Don’t just stand there, do something!” That seems to be what a lot of economically untrained commentators (and I guess economically untrained voters too) are saying but Scott Morrison’s lack of a tax plan (as shown at his Press Club speech yesterday) doesn’t worry me one little bit.
Why? Is it because I’m finding excuses for an ex-student of mine? Forget that. I won’t be able to prove how good or bad he is as a Treasurer until the second Tuesday in May — Budget night. That’s when I can’t play favorites. If his policy options stink, I’ll tell him.
People without memories might have forgotten that I criticised a friend in Joe Hockey for his first, tough Budget because I thought it was too responsible and too aggressive, at a time when I was predicting a slowdown in economic growth. My 30 years of economic commentary has taught me that you don’t need a government to take away demand when an economy is shrinking. The chart below shows what happened after May, where we saw three bad quarters of low growth but there were dopes in business and commentary still calling for government spending cut backs, despite the fact that the demand from the mining boom was disappearing faster than Canberra politicians ahead of this year’s election.
I’m in the ‘be careful what you wish for’ camp at the moment, if you’re Scott Morrison, as the GST talk has not only hurt Malcolm’s political popularity, it has the potential to hit confidence.
So far it hasn’t but given the fear factor around a GST, we just don't need any more frighteners imposed on us with the stock market’s slide since New Year.
Wall Street was up after the Fed minutes said that global concerns could change the path of interest rate rises in the US. Once upon a time, just like in a fairy tale, some market experts expected four rate rises in 2016, which was crazy. Now markets are predicting only one but the plus is that the minutes kind of reinforce this reevaluation on rates.
Less rises in the US based on global fear, not local US economic fears, should be good for stocks. And that’s why Wall Street was positive overnight.
Back home and our economy is on the improve and Joe’s second pro-small business Budget has helped there — see how economic growth trended up after the Budget. However, we’re not out of the woods yet.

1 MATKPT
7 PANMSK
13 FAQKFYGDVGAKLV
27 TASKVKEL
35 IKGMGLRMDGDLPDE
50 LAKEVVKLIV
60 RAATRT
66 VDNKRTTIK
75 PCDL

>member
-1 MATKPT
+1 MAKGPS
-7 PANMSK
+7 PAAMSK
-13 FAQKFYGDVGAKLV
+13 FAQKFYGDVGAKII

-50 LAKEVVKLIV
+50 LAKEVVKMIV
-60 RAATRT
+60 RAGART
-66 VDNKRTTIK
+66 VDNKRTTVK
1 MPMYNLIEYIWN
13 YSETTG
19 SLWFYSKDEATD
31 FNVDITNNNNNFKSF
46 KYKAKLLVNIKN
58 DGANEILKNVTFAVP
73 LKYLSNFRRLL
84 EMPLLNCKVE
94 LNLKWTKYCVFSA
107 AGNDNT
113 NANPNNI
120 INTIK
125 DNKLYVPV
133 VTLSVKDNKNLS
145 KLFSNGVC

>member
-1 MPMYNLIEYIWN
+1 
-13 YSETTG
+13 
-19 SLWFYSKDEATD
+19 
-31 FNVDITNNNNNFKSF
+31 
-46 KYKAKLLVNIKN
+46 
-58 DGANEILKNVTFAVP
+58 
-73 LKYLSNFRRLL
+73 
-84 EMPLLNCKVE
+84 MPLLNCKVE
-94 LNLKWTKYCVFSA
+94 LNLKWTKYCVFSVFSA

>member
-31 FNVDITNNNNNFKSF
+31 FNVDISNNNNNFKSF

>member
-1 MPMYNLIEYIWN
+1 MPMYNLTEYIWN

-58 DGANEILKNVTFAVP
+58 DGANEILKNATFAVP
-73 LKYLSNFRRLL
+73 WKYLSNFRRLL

That’s why not rushing to a GST, which could easily hurt consumer and business confidence and then consumer and business investment spending makes sense (when the stock market has reduced our wealth via lower super returns and/or because of less valuable stock portfolios).
The time for a real tax reform package is after the election, when the economy is on a good growth trajectory, so a tougher Government that reduces spending and taxes those deemed to be under-taxed would have a lesser relative impact on demand, economic growth, profits, confidence and job creation.
Also economic growth has the power to help reduce the deficit and, in turn, the growth of Government debt. Growth brings in more taxes and reduces government spending, as more people go off the dole and other welfare. I know we all want to see Malcolm’s blueprint for our economic revival (which he promised when he dispatched Tony Abbott to the political dustbin) but bowing to critics (many of whom really want him to fail for reasons best explained by them) for appearances would be the sign of a weak leader.
A strong leader can be someone who looks weak because of inaction but who, ultimately, comes up with the right plan at the right time.
I hope that’s what happens. And I hope the Budget gives us a clue of what that plan will be. If it doesn’t show up on the second Tuesday in May, some of this anti-Malcolm criticism might just look a fair call.
In the age of opinionated media, commentators have to comment. I only wish more of them actually knew something about economics and the impacts of a worrying stock market, tough tax talk and cuts to government spending.
Once the economy and the stock market are definitely on the up, that’s when Malcolm and Scott have to stand up with a smart plan. I hope that day can coincide with the May Budget.